There is often an underlying thought where consumption of fiction, be it in the form of watching TV, reading books, or playing video games, is thought of as something that distract us from reality or that they are an escape from reality.
Taking this further, there are also those who believe that fiction consumption can even be detrimental to a person’s wellbeing or become a crutch for them to really grow up. This idea is, perhaps best, exemplified during the end of Evangelion: 3.0 + 1.0 Thrice Upon a Time (SPOILER ALERT: SKIP THE NEXT PARAGRAPH IF YOU HAVEN’T SEEN IT) in which the protagonist Shinji decided to remake the world free of Evangelions. After which, he ended up in more or less the real world with all of the teenage pilot characters in an adult form. The message is clear: Break free from fiction and you can finally become an adult.
I always find myself disagreeing with that notion, but could not quite articulate why at least until now (somewhat). It is not just because there are works of fiction that can have real social impact or the fact that people generally emotionally displace themselves using whatever indulgence that they prefer, not just fiction, to get away from what it is that troubles them about life (food, sex, drugs, alcohol, etc.).
It’s probably because I’ve always seen consumption of fiction as a part of experiencing reality itself, rather than something that deviates from it.
Fiction, the Gateway to Another World
It’s very easy to think why we consider consuming fiction as a way of escapism. After all, watching it can often feel like we are transported into another world.
While consuming fiction, we see parts of life that we never get to see in our life. We experience many things that we never knew exist. Love, despair, hope, horror, and lots of others.
While we are within that state of mind, our thoughts and minds regarding the current life that we inhabit can fall into the wayside in the process. We don’t think about how annoying next Monday will be, we’re thinking whether or not Shinji will get into the robot.
But, while we are experiencing phenomenon that don’t directly happen to us, we still do experience the emotion with our real-life body. The event we are seeing may be artificial, but the catharsis and the dopamine that we get isn’t. Shinji’s horror of getting into a robot does not happen within our world, but the anxiety that the audience feel in seeing Shinji’s fretting over his decision is still very much real.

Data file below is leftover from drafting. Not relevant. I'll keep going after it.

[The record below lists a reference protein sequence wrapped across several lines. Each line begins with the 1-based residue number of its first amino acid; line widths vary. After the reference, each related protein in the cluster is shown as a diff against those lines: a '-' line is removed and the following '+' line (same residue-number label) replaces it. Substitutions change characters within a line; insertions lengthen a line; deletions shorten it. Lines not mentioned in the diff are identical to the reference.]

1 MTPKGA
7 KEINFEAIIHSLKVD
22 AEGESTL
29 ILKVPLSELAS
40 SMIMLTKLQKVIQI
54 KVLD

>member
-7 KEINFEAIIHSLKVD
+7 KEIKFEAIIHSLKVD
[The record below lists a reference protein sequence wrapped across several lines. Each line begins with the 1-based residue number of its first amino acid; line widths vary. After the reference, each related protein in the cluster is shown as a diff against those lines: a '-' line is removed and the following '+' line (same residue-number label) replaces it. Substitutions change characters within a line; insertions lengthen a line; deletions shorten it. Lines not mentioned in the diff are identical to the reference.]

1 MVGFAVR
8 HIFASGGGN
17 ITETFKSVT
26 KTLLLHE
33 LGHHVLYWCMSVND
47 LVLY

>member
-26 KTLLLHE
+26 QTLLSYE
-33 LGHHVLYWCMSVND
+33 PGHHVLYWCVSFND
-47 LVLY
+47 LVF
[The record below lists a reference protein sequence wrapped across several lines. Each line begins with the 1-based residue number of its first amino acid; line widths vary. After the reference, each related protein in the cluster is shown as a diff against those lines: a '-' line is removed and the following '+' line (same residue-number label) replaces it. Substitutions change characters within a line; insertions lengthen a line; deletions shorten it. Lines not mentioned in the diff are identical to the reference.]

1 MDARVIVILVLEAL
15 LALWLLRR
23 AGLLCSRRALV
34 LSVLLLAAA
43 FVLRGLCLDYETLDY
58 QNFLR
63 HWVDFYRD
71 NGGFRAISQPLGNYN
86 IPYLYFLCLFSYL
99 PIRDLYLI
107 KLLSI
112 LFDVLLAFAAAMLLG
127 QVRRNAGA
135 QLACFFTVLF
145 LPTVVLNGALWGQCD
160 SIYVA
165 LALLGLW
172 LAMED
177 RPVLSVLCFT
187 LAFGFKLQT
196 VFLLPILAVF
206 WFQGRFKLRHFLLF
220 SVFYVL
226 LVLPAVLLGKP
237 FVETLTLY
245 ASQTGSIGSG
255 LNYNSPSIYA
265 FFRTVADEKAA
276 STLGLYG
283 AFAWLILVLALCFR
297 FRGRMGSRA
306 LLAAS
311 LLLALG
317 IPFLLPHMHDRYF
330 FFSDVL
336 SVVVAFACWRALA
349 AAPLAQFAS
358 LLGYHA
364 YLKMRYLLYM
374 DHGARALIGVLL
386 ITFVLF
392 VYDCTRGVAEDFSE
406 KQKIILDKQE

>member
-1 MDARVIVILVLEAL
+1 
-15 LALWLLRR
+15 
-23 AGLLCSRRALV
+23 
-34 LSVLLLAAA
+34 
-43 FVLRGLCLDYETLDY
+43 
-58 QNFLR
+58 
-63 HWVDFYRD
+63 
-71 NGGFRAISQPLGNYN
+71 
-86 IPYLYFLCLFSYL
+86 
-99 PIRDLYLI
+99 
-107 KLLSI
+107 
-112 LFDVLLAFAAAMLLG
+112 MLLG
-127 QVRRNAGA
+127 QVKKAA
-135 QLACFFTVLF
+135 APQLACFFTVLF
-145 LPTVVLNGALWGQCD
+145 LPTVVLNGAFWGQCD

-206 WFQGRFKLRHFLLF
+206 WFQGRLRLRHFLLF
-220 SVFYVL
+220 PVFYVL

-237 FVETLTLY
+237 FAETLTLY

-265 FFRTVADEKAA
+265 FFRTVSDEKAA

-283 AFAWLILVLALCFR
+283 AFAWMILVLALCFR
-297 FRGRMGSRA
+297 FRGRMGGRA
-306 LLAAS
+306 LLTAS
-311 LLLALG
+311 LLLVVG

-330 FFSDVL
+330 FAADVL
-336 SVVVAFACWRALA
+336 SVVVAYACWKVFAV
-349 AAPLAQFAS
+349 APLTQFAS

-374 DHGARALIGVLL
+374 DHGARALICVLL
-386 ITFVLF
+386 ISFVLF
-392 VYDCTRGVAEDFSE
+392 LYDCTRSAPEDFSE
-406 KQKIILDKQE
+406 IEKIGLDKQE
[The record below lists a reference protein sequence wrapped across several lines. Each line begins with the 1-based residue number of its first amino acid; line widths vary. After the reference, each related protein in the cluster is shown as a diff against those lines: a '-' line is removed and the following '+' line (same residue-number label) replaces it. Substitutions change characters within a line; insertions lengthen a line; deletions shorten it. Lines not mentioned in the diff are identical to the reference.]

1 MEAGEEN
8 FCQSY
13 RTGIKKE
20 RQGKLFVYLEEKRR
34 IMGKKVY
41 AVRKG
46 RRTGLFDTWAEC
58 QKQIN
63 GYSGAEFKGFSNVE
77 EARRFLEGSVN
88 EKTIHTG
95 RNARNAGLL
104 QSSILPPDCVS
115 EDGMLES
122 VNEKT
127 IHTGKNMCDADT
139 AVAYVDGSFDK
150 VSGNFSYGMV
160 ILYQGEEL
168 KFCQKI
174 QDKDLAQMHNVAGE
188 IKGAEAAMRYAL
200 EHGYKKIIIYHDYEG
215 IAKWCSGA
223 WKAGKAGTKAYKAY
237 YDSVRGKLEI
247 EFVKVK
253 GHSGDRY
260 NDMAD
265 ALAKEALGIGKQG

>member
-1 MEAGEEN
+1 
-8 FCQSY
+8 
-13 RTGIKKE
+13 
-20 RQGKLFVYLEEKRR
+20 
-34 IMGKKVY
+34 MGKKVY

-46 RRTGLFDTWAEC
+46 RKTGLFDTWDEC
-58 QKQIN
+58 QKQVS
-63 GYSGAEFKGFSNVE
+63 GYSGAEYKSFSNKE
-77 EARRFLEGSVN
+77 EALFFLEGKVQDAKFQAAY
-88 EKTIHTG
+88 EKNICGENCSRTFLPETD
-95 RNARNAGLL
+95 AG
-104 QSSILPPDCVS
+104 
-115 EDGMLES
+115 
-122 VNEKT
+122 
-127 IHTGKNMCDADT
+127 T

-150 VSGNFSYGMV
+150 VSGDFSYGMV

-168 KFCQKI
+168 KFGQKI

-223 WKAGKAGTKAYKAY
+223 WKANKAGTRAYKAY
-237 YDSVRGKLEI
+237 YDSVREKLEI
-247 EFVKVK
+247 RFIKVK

In this way, consuming fiction is no less an escape from reality then eating a good pizza, or indulging in creative endeavors or getting that perfect mark during a difficult exam.
By the end, it’s all about the catharsis that we get from those things, no matter if its something that’s actually present in our day-to-day lives.
Our Productivity-driven Society
I feel like it’s not controversial to say that our current society is obsessed with productivity.
We all know the song and dance by now. Eat healthy food, exercised a lot, get a good school, get a good university, graduate with honor, find a decent job, move up in the world, lick your bosses’ boots, and then repeat.
All of these stems from understandable instinct. Going to work and getting salary ensures that you don’t have to live in poverty in the future. Exercising also ensure that you’re not going to die early.
But ultimately, for what end do we want to live longer or gain money for?
At what point does doing all of these things becomes an end, in and of itself?
Granted, there are people who do derive pleasures from productive activities and feel like that’s their purpose of living and that is totally valid!
But, if you feel like reality is really all about indulging all the experiences and the stimuli that the world can offer you, then I feel like wanting to consume fiction is just one part of living out the purpose of existence.
Like what the Pixar movie Soul had espoused, simply being present and indulging on the things that you like can be the point of life in and of itself.
So I guess I don’t really see the tension between consuming fiction vs productive activities as this war of escaping to fiction vs living out reality.
I really more see it as balancing between short term want vs long term need.
Anyway that’s what I think. What about you?
- I think It’s important to note that this productivity-driven mindset also exist within the social justice sphere. From my observation, there are plenty of activists or social justice advocates out there who feel like “society” haven’t done enough for those who are under oppression or those who cried out for justice. Heck, within some circle, being privileged in any way means that you’ve been branded with the original sin of your ancestors must spend the rest of your lives atoning for them, and as long as there is oppression out in the world, to become woke for 24/7 is basically a moral obligation. I do believe helping people is important, but I feel like letting people have fun is also a valuable right in its own.
- Heck, even for people experiencing adversary, such as oppression and poverty, they not only valued fun, they also consider them a necessity. Like the titular character in Sullivan’s Travels once said, “There’s a lot to be said for making people laugh. Did you know that’s all some people have? It isn’t much, but it’s better than nothing in this cockeyed caravan.”
- Somewhat related to the quote above, as a result of our obsession with productivity, the things that we like can’t just be fun. It has to have certain pragmatic or deeper purposes in its construction. Oh this show’s isn’t your typical escapist fantasy, this is dark reflection humanity and stuff! (Cue Evangelion)